Aston Martin is doing its bit to save the manual by offering its latest Vantage AMR with a 7-speed manual transmission...
In an announcement which should pique the interest of AMG followers, Aston Martin has confirmed that its Vantage range now has a limited-edition AMR derivative.
Aston will only produce 200 of these AMRs but the anchor feature distinguishing them from other Vantages will eventually find its way into the entire entry-level range of Astons. That anchor feature is a 7-speed manual gearbox!
In a global market where manual gearboxes are increasingly rare, Aston Martin has realised that enthusiast owners who set their own driving schedules and who are unburdened by the chore of commuting in traffic have a desire to own and operate a sportscar they can shift gear in. Hence the production of these new Vantage AMRs, which feature a 7-speed manual gearbox.
The Vantage AMR is powered by an AMG-built 4.0-litre, twin-turbocharged V8 engine boasting 375kW and 625Nm of torque. Those deeply familiar with the Aston brand will notice that torque number is down a touch from the paddle-shift Vantage V8s, an adjustment made by engineers in the interest of clutch durability.
These manual shift AMRs are lighter than a paddle shift Vantage, with a notable weight saving of 95 kg gained by replacing the automatic gearbox with this new 7-speed manual. A new adaptive damping system with dedicated Sport+ and Track modes should help owners exploit the greater agility offered by the AMR’s lower overall mass, which registers a kerb weight of only 1 435 kg.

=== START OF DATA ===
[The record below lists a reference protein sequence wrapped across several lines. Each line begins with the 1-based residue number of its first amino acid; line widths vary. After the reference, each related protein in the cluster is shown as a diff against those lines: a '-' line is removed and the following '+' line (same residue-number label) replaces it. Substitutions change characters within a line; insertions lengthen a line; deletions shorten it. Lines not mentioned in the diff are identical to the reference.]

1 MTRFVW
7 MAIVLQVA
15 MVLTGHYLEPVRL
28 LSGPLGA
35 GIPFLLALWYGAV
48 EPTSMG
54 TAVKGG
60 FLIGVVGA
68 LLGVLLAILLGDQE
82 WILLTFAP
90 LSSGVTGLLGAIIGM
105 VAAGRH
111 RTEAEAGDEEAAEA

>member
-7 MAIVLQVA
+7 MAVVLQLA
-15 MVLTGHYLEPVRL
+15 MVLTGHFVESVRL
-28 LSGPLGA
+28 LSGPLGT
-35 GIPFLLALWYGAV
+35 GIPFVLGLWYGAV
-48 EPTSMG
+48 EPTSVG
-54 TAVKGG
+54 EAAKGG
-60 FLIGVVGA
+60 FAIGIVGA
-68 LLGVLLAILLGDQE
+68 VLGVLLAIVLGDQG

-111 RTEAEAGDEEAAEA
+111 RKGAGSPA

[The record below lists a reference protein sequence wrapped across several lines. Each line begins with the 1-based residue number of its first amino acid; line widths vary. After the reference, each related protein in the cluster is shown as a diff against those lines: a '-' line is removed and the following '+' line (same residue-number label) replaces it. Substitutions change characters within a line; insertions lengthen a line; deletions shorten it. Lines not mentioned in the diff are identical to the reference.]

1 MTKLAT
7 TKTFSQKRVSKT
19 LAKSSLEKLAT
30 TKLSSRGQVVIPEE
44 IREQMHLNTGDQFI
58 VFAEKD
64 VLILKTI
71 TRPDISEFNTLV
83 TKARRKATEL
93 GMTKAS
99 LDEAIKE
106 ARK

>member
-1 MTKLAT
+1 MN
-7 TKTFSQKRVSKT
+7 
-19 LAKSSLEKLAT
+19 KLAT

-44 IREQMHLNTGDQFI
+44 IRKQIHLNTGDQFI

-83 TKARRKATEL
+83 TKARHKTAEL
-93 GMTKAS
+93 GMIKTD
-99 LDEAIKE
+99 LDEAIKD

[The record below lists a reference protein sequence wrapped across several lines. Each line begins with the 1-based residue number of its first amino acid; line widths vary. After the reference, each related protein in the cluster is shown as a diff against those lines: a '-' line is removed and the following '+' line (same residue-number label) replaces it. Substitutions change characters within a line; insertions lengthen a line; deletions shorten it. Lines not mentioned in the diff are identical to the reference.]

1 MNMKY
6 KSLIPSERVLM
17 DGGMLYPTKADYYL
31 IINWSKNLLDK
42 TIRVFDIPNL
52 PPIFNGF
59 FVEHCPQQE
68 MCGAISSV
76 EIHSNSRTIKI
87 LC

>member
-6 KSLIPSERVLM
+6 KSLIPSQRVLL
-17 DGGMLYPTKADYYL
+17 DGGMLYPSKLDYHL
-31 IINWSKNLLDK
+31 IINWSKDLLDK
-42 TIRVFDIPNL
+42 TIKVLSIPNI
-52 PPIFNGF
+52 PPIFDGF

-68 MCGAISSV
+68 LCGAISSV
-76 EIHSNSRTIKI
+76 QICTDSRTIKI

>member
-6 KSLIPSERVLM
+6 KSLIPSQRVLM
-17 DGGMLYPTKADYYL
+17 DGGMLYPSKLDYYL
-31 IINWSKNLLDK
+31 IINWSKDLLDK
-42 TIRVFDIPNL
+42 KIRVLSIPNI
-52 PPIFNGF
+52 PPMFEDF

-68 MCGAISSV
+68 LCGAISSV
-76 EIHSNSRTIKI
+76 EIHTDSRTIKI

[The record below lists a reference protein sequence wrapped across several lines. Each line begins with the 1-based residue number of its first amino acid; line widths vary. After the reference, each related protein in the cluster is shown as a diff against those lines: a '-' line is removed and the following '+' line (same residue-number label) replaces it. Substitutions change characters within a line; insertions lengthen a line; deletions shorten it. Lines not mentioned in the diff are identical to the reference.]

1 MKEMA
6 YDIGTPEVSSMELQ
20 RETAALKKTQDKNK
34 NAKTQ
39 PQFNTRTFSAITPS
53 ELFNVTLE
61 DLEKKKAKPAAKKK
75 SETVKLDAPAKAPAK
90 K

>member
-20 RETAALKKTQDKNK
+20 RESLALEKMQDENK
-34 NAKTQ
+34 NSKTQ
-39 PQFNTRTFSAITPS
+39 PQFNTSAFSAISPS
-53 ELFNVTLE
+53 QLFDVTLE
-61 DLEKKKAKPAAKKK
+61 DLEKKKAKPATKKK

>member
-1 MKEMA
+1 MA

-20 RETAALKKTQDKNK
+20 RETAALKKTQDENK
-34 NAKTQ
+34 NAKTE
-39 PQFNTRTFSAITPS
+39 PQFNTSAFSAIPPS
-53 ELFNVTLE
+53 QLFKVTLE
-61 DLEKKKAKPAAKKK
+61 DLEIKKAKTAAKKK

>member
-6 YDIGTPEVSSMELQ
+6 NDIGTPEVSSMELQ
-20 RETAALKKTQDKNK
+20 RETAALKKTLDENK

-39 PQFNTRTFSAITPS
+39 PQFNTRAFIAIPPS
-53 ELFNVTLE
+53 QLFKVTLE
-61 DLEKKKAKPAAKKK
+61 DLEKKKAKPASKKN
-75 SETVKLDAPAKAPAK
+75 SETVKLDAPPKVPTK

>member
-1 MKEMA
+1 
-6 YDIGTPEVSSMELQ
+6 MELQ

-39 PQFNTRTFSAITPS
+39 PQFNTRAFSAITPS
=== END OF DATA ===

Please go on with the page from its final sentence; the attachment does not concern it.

Although the Vantage AMR manual can achieve zero to 100 kph in 4 seconds, it's four tenths slower than the paddle shift version.
For those Aston fans who can’t get onto the 200-unit production list of these AMRs, fear not. Aston has announced that once they have built these limited-edition manual shifting AMRs, the option of that 7-speed gearbox will become available in other Vantages too.
All of this must have AMG GT owners wondering if Mercedes-Benz will ever be equally daring, and offer their GT sportscar in manual guise too? It's powered by the same engine, after all.